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Hydrogen separation from reformate produced by an on-board methanol reformerfor SPFC vehicles : development and evaluation of Metal Membrane Unit


Within the EC Joule programme the integrated development of SPFC vehicles is identified as an important approach to reducing harmful gaseous emissions into the atmosphere in the transport sector. Such systems will be basically using liquid fuels as methanol which must be reformed to obtain hydrogen to fuel the SPFC unit. During reforming always some carbon monoxide is formed which will poison the SPFC and a feasible gas clean up unit will be critical to the future SPFC vehicle technology development. Currently membrane separation with Pd/Ag membranes is considered to be the only simple and one step clean up technique to produce hydrogen with a carbon monoxide level < lOppm.

The objective of the project is the development and evaluation of a prototype hydrogen separalion unit based on composite ceramic-Pd/Ag membranes. The unit is performance-effective, sizeeffective and cost-effective as gas clean up unit by means of separation of hydrogen from reformate produced by an on-board methanol reformer for 20 kW SPFC vehicles.

The project concerns the development of the module as well as- the membrane material itself based on the requirements for this particular application. For a compact module design it is important to have a high membrane surface area to volume rate, a reliable sealing technique and a geometry which ensures minimal concentration polarisation. The membrane manufacturing procedure has to give low cost membranes whereas their durability (start-up/shut-down cycles) and longevity (life-time) must be sufficient. In their performance the membranes must have negligible surface catalytic effect, high flux and a good response to transient behaviour. All above mentioned issues will be investigated experimentally in order to guide the research to an advanced state of the art than currently available.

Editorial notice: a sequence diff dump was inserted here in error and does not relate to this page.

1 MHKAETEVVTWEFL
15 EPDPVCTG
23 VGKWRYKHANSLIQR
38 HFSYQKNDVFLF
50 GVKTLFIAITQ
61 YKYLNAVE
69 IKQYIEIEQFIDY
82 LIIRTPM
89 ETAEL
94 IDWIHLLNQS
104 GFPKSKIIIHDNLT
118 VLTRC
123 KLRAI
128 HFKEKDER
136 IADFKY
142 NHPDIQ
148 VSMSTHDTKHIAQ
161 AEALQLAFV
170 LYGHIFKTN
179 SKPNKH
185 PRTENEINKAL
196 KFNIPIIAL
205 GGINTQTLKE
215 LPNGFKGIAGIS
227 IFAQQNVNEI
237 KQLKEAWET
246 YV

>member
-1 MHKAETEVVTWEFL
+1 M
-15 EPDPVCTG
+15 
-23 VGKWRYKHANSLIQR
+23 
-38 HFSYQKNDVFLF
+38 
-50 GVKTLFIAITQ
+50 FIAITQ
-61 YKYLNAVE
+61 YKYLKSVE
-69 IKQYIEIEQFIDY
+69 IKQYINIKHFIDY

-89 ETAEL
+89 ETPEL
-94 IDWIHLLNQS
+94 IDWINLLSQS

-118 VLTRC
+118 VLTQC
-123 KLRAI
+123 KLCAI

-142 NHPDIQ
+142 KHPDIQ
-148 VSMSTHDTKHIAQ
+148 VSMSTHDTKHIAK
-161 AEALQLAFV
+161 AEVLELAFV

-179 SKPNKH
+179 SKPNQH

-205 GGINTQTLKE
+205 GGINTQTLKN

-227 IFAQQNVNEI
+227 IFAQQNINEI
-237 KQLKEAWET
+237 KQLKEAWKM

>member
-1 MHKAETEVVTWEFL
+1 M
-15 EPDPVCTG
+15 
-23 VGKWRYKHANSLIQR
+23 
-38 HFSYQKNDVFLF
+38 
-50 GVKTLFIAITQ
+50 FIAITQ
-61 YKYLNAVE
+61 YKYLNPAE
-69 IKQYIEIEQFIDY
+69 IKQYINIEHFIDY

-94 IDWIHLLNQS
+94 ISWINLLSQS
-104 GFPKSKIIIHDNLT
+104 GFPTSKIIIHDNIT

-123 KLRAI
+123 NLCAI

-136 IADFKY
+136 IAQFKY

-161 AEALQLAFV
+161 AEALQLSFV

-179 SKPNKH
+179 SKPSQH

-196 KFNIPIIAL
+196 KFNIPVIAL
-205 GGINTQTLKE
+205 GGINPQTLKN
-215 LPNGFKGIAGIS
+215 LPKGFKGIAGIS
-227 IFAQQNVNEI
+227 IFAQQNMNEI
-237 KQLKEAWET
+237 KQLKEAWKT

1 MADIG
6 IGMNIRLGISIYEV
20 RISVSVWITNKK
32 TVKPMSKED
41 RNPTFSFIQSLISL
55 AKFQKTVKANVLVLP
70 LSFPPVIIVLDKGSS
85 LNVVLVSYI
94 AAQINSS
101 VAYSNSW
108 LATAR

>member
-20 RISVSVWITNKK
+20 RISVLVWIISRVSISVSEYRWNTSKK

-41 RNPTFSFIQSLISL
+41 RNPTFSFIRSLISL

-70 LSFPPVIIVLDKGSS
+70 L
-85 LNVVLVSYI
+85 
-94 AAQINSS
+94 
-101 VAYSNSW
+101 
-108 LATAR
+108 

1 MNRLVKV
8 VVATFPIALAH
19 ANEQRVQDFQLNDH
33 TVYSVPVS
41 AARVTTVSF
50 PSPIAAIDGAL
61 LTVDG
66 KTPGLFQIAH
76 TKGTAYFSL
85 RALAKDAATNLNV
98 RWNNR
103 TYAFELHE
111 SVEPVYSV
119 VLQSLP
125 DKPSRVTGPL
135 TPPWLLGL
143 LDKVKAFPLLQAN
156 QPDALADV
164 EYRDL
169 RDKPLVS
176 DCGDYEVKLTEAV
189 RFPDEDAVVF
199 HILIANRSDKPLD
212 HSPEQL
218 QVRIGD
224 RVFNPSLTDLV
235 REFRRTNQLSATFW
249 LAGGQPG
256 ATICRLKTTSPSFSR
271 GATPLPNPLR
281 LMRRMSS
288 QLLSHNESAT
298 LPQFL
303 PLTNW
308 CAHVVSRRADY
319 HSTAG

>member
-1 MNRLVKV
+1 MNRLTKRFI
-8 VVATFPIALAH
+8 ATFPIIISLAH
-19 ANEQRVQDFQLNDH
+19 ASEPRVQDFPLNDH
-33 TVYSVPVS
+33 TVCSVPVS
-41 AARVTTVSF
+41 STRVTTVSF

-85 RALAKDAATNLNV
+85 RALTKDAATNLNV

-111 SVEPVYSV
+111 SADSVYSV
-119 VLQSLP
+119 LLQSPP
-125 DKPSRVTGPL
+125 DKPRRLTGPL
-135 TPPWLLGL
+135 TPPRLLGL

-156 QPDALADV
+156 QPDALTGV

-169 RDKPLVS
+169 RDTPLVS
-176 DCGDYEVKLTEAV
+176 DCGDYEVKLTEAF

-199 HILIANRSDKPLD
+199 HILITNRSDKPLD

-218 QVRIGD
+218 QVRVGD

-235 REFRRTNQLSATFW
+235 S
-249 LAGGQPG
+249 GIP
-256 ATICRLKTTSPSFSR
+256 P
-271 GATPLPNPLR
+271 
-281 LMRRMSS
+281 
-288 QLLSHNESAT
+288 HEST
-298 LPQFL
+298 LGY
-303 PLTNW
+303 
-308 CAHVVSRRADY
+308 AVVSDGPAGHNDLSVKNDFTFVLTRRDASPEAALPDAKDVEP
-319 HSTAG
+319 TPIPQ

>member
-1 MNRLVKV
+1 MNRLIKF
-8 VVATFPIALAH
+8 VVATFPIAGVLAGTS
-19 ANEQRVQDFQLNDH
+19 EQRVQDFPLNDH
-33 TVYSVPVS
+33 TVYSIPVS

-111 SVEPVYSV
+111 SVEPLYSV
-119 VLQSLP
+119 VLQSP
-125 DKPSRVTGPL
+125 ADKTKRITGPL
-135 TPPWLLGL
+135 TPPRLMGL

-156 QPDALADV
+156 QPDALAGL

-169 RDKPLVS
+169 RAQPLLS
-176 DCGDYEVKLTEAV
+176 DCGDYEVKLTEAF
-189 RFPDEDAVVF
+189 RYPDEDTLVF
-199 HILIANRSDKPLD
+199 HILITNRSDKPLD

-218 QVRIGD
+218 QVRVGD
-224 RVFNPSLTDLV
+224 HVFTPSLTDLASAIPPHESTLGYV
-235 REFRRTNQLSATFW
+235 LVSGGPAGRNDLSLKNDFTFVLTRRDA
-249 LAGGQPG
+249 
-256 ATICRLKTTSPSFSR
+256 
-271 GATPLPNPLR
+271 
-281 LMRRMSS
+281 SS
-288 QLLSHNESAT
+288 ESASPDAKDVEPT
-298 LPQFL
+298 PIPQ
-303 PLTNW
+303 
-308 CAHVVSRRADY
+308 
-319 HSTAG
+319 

In the evaluation of the feasibility of the separation, unit system integration studies are carried out for setting boundary conditions and requirements, to determine optimum process designs and to calculate cycle efficiencies. Flow sheeting will be used and the system performance will be validated experimentally. The viability in supplying pure hydrogen gas from the separation unit using reformate gas to an SPFC stack will be demonstrated.
The partners in the consortium have unique skills which are necessary in the different key parts of the project. The membrane development is done by t vo research institutes and two universities each with a proven expertise in either of the six membrane application technologies which are used. The module development and integrated system development is predominantly carried out by a chemical plant contractor and a car manufacturer supported by one of the research institutes which is experienced in scaling up and real size prototyping of energy technology products.


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Participants (5)

Avenue Albert Einstein 2
69626 Villeurbanne
Kungliga Tekniska Högskolan
100 44 Stockholm
Rover Group Ltd.
United Kingdom
Banbury Road
CV35 0RF 1 Lighthorne - Warwick
University of Salford
United Kingdom
The Crescent
M5 4WT Salford
Wellman CJB Limited
United Kingdom
Airport Service Road
PO3 5PG Portsmouth - Hampshire